I am happy to confirm that you are correct in concluding that our building was originally opened as the Central YMCA in 1912 and continued service in this role until 1972 when it was taken over by the District Attorney’s office. We began renovating the building in 2005 and opened as a hotel in 2010. We do not have a large amount of information related to the YMCA years as most of that was removed when the DA’s office was here but I can share that our building was part of a two building complex that included what is now the Metropolitan apartment building; it is hard to know if your grandmother stayed here or there or perhaps during her time stayed at both.

You may potentially find information related to life at the Central YMCA through there archive at the University of Minnesota Library. https://www.lib.umn.edu/ymca

Enjoy the journey of discovering you Grandmothers life and please let me know if I can assist further.

Adi.

First off, how great of the hotel to have employees that are so helpful! Wonderful!

Here is what I picked up from the email:

1. Yes, in 1930, this building was the YMCA, so that is where g-g-grandma was staying.

2. I can find more info at the Univ. of Minn library (which I’ll check out when I get a second).

3. Maybe the DA’s office can help, but I doubt I’ll bug them. They are solving cold cases and stuff…

4. Maybe I’ll go stay at the Le Meridien because they were so helpful.

What I still don’t know:

1. Was Marie staying there permanently? Or just visiting?

2. Had she ever heard “YMCA” by the Village People?

More to come!

How Google Books was a game-changer…

26 Dec

I know that “game-changer” is dramatic, but, well, Google Books really was a game-changer. At least in one instance. Here, let me show you…

Early on in my research of William Ziesel, I was watching some video from the FamilySearch “learn” section.

(FamilySearch.org –> Learn –> Research Courses –> type in a word and see if there is a course about it)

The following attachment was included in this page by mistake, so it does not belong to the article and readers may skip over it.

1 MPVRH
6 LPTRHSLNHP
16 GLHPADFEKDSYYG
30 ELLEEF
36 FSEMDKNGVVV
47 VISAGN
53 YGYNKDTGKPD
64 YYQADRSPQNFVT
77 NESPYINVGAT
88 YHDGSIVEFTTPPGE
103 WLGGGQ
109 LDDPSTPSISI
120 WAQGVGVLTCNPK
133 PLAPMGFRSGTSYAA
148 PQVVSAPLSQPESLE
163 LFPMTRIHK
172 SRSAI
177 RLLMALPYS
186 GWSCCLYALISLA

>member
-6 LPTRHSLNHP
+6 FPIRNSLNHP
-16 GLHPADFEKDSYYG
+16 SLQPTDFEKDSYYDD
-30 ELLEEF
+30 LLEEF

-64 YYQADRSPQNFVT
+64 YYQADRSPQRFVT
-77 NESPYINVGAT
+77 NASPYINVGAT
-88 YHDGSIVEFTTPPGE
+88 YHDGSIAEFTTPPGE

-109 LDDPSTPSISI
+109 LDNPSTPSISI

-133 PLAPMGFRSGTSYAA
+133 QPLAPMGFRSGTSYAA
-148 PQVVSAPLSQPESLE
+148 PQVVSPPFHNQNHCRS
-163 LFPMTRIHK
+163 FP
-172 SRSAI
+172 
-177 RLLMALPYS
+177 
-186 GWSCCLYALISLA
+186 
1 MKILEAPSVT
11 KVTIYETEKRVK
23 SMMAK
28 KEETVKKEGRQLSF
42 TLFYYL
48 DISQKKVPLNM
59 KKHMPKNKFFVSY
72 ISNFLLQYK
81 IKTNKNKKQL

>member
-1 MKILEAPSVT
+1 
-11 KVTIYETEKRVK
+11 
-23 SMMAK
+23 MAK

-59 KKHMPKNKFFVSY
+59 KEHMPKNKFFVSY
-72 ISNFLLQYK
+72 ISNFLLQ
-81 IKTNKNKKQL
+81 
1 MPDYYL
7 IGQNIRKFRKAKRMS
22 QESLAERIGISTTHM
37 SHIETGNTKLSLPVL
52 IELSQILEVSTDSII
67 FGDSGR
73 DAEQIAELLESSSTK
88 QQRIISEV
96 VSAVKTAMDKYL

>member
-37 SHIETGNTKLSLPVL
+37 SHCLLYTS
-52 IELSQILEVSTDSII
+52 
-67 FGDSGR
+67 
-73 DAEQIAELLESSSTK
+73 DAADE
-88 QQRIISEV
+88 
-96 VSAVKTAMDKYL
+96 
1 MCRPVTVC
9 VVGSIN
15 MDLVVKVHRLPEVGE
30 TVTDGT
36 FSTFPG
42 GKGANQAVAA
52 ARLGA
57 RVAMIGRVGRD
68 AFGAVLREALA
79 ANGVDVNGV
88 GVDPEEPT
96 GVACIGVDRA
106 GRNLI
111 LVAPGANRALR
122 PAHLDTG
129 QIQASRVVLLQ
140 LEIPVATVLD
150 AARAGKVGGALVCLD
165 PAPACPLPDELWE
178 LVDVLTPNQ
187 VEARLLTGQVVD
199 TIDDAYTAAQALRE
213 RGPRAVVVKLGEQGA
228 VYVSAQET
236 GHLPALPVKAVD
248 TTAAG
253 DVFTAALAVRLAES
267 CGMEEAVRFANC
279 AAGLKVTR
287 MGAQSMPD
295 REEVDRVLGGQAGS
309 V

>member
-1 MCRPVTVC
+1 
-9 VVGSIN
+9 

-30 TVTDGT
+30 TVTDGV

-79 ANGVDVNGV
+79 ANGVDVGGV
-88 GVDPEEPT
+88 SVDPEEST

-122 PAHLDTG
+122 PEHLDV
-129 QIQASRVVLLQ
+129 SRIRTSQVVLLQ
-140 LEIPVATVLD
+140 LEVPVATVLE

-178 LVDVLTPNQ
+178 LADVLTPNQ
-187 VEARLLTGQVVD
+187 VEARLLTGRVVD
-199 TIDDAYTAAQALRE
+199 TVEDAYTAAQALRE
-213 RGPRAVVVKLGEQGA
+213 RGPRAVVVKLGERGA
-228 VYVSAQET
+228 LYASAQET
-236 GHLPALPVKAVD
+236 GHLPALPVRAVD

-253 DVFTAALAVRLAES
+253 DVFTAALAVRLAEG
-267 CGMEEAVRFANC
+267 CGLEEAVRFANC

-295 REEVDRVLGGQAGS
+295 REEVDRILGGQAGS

I can’t recall the video, but at some point the presenter talked about Google Books. Google has been scanning books into their library for a few years now. Here’s an overview of Google Books.

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I went to Google Books and just typed in “William Ziesel”…and found that he had published a book back in the early 1900’s about gum disease (exciting, I know, but he was a dentist).

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It does look to be a stunning page-turner, and Google Books will let me read it entirely on-line, but I decided that since I was in the middle of research I didn’t have time. Oddly enough, I still haven’t read it…

There were actually numerous copies of that book on Google Books, but then I found this, and here is where Google Books was a game-changer:

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Check that out. The proceedings of a court case where my g-g-grandmother was going against my g-g-grandfather! What are the chances that of all of the court cases in the world, my ancestors’ case would be described, published, and then scanned by Google Books!? So I scanned the article and found this!

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From this I find a marriage date (which may be wrong by the way), and also that they had three children by the time they were divorced. I know, from other records, that they had a child who passed away early in life, but this record clues me in to the fact that I’m probably not missing any other living children. I also saw a divorce date, which I didn’t have.